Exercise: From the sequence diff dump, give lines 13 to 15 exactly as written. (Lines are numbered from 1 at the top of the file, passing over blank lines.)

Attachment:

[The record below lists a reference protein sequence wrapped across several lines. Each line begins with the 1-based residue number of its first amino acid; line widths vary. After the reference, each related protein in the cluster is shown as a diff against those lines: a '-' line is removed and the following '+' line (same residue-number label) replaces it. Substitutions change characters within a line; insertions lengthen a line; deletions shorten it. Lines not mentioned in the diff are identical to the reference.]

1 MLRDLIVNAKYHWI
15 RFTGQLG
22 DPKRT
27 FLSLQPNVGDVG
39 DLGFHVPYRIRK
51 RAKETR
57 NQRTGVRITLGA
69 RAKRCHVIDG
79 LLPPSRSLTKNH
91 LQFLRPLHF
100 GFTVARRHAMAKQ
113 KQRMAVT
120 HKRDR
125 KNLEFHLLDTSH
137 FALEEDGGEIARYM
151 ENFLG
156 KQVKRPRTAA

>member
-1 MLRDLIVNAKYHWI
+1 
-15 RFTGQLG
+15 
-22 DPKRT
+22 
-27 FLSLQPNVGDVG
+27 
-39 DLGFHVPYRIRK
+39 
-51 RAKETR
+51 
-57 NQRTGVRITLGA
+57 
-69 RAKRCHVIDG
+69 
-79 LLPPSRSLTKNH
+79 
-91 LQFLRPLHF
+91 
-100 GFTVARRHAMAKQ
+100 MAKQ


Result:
113 KQRMAVT
120 HKRDR
125 KNLEFHLLDTSH